An independent expenditure group backed by one of Berkeley’s largest unions has poured $8,112 into Jesse Arreguín’s mayoral campaign, spending the funds on a website and literature that promote his views.
As a presidential campaign colored by controversy inches ever closer, local races and campaigns struggle to be heard amid the cacophony. But Berkeley’s ballot is packed with measures that will determine the near-future of the city’s infrastructure, affordable housing stock, education budget, and campaign finance system.
The political action committee of the National Association of Realtors has poured $92,486 into the Berkeley election in recent weeks, with almost two-thirds of that going to support Laurie Capitelli in his race for mayor.
Real-estate groups have spent more than $786,000 in the last few months to defeat a measure that would almost double the business tax landlords pay in Berkeley (Measure U1) and to support an alternative measure with a lower tax (Measure DD). The funds were spent on campaign literature, signature collection, campaign consultants and for professional services from lawyers and others.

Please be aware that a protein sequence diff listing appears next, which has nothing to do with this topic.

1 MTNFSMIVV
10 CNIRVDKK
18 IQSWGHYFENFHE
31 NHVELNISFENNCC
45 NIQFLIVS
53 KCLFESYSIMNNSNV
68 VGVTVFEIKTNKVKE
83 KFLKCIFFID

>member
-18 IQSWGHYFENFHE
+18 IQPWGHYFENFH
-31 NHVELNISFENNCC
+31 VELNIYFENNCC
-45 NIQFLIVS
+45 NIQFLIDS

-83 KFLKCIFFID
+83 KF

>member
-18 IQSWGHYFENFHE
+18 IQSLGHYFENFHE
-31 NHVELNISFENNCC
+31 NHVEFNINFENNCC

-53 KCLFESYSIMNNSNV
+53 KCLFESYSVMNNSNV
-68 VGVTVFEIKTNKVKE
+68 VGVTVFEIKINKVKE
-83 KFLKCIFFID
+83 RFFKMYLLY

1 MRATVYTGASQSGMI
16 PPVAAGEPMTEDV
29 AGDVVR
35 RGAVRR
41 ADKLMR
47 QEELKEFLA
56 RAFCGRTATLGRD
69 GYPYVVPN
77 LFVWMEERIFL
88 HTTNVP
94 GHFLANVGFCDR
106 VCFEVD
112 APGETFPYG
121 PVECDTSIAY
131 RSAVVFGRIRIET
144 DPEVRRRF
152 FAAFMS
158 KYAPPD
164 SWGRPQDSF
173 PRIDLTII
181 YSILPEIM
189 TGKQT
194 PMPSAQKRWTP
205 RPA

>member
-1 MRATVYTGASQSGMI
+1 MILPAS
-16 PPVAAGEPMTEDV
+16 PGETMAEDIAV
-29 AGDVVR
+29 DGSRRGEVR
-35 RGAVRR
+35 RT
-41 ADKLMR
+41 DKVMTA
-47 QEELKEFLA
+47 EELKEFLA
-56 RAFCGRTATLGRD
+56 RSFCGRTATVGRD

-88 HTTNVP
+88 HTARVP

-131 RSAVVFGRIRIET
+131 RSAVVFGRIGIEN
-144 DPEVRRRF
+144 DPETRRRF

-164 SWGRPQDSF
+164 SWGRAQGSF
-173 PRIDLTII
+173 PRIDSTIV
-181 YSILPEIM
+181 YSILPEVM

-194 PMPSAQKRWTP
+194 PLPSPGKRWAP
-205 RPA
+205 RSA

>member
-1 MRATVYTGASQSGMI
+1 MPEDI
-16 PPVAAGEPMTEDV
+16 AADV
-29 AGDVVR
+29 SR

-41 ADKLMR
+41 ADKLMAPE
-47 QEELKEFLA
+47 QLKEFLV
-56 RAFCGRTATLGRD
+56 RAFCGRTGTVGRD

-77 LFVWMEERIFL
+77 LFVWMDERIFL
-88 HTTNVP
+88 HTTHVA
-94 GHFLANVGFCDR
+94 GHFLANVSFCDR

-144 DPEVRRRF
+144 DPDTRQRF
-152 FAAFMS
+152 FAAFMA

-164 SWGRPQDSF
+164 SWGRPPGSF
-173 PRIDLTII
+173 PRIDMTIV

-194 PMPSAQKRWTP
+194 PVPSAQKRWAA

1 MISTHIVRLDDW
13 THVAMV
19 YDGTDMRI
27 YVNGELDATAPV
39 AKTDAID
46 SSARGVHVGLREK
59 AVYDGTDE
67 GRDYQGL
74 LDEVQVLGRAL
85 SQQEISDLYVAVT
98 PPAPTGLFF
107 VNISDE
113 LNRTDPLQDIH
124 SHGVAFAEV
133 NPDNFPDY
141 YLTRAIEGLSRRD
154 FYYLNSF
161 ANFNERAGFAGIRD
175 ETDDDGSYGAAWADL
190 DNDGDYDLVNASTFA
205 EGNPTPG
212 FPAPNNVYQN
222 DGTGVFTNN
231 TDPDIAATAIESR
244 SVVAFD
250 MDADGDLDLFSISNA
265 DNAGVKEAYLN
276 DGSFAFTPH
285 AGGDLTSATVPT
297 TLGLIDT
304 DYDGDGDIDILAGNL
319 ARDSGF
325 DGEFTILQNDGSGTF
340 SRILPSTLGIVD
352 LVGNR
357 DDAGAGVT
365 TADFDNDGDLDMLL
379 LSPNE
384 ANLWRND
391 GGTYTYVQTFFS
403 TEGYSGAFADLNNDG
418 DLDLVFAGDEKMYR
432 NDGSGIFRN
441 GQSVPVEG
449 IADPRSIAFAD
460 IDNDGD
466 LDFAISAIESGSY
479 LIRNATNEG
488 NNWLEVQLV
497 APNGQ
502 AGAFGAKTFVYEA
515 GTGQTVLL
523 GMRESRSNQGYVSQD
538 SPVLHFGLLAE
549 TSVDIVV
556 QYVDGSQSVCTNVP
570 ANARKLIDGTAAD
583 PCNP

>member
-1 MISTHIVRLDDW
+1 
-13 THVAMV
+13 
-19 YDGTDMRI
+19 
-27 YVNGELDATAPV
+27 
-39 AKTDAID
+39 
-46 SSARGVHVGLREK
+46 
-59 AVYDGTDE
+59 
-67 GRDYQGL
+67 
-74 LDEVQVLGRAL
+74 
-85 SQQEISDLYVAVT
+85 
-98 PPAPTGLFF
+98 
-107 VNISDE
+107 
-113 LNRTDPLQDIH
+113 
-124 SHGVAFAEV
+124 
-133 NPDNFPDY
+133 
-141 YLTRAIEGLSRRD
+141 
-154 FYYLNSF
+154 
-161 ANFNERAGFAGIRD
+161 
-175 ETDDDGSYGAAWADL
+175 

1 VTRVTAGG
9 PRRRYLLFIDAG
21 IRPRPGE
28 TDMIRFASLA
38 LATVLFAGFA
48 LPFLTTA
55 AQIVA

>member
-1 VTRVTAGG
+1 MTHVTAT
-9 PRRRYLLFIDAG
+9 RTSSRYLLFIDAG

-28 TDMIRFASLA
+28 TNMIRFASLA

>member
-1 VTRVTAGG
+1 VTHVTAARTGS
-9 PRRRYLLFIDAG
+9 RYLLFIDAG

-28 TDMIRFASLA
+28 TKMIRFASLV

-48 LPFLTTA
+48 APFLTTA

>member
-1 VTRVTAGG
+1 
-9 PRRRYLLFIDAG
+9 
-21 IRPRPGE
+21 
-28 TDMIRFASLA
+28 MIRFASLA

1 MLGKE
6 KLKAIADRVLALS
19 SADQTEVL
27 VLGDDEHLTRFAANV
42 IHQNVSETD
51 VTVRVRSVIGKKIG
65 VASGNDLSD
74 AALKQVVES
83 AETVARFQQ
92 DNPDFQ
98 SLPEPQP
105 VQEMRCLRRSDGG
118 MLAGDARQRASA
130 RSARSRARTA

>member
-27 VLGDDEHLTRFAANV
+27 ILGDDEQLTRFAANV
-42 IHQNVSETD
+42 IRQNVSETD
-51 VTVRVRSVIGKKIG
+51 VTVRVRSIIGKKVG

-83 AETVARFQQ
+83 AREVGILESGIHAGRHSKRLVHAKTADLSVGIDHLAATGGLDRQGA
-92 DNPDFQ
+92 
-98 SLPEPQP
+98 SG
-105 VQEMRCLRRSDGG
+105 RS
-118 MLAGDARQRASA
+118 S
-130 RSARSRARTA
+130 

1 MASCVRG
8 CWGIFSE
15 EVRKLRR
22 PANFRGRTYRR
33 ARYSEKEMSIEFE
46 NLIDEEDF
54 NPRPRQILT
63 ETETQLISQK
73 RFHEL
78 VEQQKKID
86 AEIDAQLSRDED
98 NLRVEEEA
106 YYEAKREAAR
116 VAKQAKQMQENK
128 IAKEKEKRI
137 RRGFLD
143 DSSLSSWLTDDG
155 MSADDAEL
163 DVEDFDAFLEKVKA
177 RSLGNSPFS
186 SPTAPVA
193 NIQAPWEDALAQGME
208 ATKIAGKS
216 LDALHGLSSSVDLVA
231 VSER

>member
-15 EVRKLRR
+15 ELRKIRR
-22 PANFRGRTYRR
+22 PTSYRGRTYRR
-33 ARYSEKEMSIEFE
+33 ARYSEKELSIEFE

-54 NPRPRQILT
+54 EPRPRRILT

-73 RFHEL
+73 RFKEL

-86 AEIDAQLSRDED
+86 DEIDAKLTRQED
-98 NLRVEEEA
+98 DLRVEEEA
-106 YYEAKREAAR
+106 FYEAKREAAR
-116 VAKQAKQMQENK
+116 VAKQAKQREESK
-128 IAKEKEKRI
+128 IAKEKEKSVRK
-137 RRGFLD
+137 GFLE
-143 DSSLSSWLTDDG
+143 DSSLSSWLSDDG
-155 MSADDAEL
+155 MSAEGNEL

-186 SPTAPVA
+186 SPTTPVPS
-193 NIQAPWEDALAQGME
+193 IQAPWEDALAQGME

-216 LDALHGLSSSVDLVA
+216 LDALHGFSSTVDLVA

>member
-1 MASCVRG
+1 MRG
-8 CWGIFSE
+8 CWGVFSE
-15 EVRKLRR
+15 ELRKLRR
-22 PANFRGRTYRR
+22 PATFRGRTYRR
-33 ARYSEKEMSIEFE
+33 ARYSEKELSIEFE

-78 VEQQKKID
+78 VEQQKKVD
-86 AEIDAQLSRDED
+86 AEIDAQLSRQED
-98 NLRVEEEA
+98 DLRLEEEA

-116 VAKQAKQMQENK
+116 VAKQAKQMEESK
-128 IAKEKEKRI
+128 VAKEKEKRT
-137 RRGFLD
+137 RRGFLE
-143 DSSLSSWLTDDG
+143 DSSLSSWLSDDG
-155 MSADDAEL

See update at bottom.
We present a round-up of how the different candidates are doing in terms of raising campaign funds.
In the last six months, mayoral candidate Laurie Capitelli has raised $67,135 in donations, according to recently filed campaign finance statements. That’s almost 35% more than one of his strongest rivals and fellow city council member, Jesse Arreguín, who raised $24,858 in that same period for a total raised of $47,326. (Prior to Jan. 1, Arreguín had raised $25,007.)
The Berkeley political jostling has begun, even though elections will, of course, only be held in November.
Big outside money is playing a large role in California legislative races this year, and the East Bay is not immune to the trend.
Absentee ballots have arrived and the November 2014 election is just around the corner. Berkeleyside has been covering the issues for months, and we’ve collected some of our best Berkeley election coverage in a single post to help readers get informed before they cast their votes.
With the next round of election finance statements due Thursday, Berkeleyside took a look at which City Council candidates have kept their spending local for campaign materials and services.